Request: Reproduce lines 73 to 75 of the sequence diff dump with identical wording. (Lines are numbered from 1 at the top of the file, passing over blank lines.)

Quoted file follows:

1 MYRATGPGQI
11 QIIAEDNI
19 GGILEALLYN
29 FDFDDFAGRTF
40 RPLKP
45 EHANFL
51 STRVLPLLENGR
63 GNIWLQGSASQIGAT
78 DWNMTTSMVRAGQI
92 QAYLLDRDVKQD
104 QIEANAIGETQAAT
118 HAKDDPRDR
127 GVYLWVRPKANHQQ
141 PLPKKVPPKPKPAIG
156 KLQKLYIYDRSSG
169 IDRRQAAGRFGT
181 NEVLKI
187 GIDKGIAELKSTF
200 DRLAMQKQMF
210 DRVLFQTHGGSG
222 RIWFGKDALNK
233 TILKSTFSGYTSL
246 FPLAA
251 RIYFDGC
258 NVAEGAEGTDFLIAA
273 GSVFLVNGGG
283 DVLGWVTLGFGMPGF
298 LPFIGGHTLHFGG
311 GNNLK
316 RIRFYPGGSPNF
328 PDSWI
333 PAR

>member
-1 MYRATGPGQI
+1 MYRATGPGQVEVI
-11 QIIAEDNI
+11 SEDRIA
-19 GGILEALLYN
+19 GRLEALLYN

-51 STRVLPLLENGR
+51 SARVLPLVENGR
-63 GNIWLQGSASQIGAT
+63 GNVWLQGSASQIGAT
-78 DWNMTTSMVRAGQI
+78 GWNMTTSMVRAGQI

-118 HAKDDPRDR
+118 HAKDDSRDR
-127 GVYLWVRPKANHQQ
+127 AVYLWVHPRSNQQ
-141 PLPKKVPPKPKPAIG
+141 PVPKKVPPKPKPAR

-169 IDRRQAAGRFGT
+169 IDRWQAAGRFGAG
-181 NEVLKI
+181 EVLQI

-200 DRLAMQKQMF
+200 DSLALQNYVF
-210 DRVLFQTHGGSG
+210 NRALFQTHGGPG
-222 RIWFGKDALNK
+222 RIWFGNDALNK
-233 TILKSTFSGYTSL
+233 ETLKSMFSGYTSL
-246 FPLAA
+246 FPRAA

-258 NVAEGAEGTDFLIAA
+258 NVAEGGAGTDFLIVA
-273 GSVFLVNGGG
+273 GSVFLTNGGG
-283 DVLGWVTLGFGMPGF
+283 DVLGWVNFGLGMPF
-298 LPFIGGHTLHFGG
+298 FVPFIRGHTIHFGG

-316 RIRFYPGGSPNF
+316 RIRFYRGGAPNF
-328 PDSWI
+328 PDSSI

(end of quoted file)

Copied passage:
+298 FVPFIRGHTIHFGG

-316 RIRFYPGGSPNF
+316 RIRFYRGGAPNF